Method and apparatus for restraining radial flow catalytic reactor centerpipes

- Chevron Research Company

In a radial flow catalytic reactor, a gravity supported centerpipe is restrained from vertical upward movement due to thermal cycling of the catalyst and the reactor internals and/or the reactor and/or changes in process fluid flow conditions by forming the centerpipe with a taper, either continuous or stepped to have a generally frustoconical configuration. Gravity effect of the catalyst particles forming the bed act along the tapered sides of the centerpipe. Additionally improved radial flow through the uniformly packed catalyst bed, is achieved by the tapered conical shape of the centerpipe by gradually increasing the volume of the centerpipe along the length of the catalyst bed to accommodate ever increasing fluid flow from top to bottom through the radial bed.

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This invention relates to radial flow catalytic reactors. More particularly it relates to a method of and apparatus for operating a radial flow reactor to restrain unwanted movement of the perforated centerpipe thought to be due to differences of thermal expansion of vessel internals and/or portions of the vessel structure and/or volumetric expansion of the catalyst bed due to temperature, and/or the introduction of the hydrogen-hydrocarbon process fluid mix during such catalytic reaction of hydrocarbons and co-incidentally to improve the uniformity of radial flow through the catalyst bed along the length of the centerpipe.


It is a particular object of the invention to restrain vertical movement of a centerpipe in a radial flow catalytic reactor. In general, the "internals" of such a radial flow reactor are gravity supported in a vertically elongated vessel and all such internals are inserted and removed through an enlarged opening, such as a manway, in the upper wall of the vessel. ("Internals" as used herein refers to the centerpipe, contact or catalyst particles, and catalyst retaining screens forming the catalyst bed and providing annular space between the outer circumference of the bed and the vessel sidewall and an inner cylindrical space to an exit from the vessel.) Such a radial flow reactor usually operates at very elevated temperatures, ( to F. or so) and it is sometimes the practice to insulate the interior face of the steel wall of the vessel so that the metal operates at lower temperatures (but still quite hot, sometimes as high as to F.). To avoid heat conduction from the metal vessel internals to the vessel walls, the large internals are essentially gravity supported on a few low thermal conductivity paths (e.g., thin web supports and the like), which may be welded to a vessel wall or vessel nozzle or exit pipe in the bottom wall of the vessel.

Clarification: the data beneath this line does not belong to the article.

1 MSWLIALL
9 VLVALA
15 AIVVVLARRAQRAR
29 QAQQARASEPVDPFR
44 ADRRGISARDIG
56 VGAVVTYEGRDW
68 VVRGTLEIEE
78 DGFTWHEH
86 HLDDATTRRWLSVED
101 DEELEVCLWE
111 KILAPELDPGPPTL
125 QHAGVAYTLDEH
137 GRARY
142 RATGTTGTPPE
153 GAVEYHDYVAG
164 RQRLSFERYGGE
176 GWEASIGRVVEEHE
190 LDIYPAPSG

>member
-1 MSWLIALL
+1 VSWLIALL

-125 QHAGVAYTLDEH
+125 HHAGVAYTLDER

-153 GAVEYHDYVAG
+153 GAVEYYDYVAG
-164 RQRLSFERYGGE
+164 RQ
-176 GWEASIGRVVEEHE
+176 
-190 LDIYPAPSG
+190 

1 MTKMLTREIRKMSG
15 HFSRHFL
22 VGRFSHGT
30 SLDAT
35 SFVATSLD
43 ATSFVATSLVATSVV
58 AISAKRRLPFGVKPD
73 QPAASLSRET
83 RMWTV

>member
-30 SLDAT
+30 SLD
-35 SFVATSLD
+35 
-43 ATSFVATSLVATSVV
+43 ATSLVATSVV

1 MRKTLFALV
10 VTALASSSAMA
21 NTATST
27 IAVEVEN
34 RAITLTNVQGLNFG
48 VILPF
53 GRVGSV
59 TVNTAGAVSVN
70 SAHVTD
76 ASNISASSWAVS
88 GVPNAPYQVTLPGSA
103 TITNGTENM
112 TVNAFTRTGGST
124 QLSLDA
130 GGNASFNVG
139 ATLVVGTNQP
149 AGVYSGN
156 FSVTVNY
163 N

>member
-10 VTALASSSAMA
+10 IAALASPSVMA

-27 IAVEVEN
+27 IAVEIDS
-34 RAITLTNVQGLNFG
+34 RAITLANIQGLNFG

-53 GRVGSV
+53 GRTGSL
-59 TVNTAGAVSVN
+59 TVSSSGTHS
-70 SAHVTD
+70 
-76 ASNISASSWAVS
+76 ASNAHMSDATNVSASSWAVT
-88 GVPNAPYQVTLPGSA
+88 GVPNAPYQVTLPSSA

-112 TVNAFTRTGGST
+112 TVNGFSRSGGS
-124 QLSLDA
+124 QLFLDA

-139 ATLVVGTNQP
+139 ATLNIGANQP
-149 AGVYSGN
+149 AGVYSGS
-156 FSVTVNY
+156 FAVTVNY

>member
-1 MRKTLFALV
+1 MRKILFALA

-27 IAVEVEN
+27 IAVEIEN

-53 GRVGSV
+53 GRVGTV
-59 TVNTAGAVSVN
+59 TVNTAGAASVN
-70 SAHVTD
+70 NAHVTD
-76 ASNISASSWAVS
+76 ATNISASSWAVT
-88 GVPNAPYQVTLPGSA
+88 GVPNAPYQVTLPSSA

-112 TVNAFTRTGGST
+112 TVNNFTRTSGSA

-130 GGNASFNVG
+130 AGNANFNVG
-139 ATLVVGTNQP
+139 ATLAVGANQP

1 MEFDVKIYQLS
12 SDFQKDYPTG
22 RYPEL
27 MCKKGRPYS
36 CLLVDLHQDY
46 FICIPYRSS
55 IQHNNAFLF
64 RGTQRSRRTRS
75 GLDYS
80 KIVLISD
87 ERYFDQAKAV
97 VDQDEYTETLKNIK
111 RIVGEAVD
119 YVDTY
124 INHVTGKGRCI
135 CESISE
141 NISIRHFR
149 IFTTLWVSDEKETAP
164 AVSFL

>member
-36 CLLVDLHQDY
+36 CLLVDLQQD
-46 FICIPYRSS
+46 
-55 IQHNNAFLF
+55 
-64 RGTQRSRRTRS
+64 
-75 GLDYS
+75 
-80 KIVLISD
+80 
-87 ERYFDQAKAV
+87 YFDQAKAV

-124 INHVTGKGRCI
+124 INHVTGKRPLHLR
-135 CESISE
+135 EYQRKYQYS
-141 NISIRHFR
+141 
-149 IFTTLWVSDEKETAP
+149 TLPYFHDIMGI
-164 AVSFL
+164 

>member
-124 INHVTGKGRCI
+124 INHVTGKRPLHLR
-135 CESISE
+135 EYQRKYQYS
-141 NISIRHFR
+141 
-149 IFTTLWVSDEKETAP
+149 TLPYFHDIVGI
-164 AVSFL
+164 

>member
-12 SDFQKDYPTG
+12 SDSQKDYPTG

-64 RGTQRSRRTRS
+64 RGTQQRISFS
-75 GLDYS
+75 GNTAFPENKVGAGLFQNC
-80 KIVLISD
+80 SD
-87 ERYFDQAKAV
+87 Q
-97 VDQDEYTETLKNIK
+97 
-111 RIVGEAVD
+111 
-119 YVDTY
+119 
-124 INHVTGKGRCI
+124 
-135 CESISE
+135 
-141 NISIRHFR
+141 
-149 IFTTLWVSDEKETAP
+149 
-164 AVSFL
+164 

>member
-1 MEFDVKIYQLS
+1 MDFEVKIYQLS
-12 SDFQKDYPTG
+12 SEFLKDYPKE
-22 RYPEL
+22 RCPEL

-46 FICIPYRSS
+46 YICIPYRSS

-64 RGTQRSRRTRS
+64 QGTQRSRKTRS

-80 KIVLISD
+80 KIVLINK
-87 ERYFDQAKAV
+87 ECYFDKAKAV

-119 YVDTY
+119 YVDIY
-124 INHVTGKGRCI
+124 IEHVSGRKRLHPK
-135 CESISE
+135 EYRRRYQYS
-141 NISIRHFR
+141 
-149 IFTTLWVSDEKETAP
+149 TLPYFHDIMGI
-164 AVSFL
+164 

Radial reactors are frequently used in hydroprocessing of hydrocarbons. In such processing, hydrogen is used at high temperatures and at pressures of 200 psig or more to influence the cracking, isomerization or reforming of such hydrocarbons. To contain the high pressure and to prevent hydrogen attack of the steel vessel walls (due to hydrogen interaction with carbon in the steel) it is customary to build such vessels of relatively thick (up to 3 in. or more) low alloy (carbon-moly or chrome-moly) steels. The ASME Pressure Vessel Code requires that vessels built of such steels in such thicknesses be heat treated after welding. Such vessels (which may be as long as 20 to 40 feet and as great as 10 to 30 feet in diameter) are usually heat treated as a single entity. After such post weld heat treatment it is undesirable to affix by welding any portion of the removable internals to that vessel since that would require reheat treatment of the vessel each time they might be welded to the vessel. Further, it is highly desirable to be able to remove the major internals for cleaning and inspection of the vessel at periodic intervals so as to assure its structural integrity and safety. In addition, apart from the need for heat treatment, it would be time consuming to cut out and re-weld welded-in internals which would involve added hazard of fire or explosion to the inspection operation. Furthermore, repeated cutting, welding and heat treatment ultimately could be damaging to the vessel metal. Accordingly, it is conventional practice to support all major internals, including specifically the centerpipe, by gravity on the bottom wall of such a vessel.